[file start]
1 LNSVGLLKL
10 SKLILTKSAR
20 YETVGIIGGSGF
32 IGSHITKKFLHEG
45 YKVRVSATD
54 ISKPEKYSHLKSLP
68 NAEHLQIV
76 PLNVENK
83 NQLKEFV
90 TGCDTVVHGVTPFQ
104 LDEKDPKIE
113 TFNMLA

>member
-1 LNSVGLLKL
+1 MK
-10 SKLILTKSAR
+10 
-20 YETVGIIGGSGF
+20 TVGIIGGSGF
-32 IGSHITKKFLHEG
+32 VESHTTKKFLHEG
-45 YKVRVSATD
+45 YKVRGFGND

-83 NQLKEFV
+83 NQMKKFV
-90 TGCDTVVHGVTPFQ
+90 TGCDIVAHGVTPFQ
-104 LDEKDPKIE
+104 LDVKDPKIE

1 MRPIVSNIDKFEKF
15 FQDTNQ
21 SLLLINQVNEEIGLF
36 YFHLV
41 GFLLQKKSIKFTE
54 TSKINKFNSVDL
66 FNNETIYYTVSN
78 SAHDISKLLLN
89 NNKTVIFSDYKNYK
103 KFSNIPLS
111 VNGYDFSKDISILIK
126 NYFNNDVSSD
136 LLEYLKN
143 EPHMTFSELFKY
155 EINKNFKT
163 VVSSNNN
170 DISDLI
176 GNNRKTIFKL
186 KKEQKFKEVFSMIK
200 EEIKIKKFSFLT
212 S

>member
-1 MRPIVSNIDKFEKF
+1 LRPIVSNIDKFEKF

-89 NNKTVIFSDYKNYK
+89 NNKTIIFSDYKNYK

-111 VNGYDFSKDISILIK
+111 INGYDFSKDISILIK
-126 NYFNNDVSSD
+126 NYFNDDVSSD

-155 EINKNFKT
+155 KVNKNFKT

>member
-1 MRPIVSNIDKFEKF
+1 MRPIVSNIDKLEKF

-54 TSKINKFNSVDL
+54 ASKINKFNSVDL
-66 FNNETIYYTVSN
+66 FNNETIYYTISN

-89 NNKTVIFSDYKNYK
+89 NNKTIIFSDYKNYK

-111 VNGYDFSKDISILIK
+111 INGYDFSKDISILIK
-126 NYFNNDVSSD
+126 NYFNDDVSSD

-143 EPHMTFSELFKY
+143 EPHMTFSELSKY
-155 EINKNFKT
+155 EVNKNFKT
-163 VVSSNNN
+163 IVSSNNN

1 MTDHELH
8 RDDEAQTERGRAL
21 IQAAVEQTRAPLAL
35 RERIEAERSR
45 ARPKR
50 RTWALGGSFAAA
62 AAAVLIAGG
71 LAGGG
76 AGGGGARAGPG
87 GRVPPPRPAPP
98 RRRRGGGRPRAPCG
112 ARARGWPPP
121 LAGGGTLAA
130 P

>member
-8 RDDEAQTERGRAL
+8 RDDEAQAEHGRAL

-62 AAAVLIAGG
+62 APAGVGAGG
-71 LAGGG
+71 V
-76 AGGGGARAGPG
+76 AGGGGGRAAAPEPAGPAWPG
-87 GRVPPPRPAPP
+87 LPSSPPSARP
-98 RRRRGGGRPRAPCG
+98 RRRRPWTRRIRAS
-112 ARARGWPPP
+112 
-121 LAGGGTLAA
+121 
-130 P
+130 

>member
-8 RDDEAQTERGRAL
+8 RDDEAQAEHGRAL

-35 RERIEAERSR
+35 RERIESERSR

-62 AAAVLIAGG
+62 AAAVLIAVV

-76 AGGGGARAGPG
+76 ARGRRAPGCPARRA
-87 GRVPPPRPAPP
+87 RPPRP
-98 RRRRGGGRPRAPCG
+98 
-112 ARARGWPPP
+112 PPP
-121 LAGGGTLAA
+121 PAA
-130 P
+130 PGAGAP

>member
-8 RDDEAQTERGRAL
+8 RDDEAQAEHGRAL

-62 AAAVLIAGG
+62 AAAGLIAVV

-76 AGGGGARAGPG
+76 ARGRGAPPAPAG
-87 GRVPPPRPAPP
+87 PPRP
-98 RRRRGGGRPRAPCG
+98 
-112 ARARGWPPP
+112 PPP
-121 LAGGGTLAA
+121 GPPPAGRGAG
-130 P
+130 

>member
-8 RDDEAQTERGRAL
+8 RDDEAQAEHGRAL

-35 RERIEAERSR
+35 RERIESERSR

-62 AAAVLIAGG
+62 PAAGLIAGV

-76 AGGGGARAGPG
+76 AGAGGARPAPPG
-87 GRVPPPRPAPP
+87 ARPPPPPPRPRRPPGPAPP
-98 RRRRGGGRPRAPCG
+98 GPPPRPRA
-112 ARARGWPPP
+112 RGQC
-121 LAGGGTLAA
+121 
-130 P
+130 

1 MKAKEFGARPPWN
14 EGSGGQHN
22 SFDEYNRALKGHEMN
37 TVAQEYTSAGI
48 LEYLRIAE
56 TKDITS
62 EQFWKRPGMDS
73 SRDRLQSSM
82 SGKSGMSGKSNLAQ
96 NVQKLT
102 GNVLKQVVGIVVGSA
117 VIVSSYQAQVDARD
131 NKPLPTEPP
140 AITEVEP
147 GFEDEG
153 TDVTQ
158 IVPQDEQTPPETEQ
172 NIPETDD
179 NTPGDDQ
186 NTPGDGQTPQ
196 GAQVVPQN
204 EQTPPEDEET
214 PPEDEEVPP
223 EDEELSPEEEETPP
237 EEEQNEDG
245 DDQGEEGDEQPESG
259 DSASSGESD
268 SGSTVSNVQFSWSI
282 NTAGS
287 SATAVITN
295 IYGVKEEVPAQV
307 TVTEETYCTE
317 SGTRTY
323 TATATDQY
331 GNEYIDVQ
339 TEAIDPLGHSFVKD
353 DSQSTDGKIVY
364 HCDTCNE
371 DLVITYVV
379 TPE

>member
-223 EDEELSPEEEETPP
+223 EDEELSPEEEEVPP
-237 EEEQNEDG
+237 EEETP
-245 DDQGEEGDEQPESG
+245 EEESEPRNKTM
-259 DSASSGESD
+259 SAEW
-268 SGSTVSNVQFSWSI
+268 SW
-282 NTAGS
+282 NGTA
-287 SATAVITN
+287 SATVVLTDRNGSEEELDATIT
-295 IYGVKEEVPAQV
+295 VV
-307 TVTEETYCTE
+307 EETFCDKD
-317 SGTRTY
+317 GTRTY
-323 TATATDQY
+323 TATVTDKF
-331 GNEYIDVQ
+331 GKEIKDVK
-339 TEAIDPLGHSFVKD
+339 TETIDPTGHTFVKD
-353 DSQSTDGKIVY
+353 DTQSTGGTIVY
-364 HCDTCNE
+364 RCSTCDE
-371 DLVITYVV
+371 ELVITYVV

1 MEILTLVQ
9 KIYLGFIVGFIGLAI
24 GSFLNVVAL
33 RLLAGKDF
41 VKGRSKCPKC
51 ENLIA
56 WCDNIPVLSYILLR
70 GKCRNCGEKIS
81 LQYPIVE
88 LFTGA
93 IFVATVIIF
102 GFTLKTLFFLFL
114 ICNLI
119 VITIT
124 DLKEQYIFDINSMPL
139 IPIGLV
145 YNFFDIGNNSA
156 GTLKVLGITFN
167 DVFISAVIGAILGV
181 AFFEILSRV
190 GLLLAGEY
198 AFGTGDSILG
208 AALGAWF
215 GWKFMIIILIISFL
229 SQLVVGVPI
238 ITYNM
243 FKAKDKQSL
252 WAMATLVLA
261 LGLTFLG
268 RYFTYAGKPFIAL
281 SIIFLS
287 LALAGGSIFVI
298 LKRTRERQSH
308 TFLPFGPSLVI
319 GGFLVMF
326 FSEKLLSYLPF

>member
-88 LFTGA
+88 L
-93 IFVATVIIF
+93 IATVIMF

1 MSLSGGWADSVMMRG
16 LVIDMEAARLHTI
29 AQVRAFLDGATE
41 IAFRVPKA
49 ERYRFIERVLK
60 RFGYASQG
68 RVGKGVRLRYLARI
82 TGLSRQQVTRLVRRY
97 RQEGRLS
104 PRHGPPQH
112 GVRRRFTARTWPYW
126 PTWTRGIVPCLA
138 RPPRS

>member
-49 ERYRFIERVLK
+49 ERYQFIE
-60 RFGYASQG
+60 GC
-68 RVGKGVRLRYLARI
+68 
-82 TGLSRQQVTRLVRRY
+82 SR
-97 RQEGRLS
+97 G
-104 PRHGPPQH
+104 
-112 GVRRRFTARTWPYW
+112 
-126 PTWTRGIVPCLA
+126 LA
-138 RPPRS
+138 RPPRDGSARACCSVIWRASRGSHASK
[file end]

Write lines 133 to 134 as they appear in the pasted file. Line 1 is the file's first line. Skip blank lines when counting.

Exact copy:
>member
-8 RDDEAQTERGRAL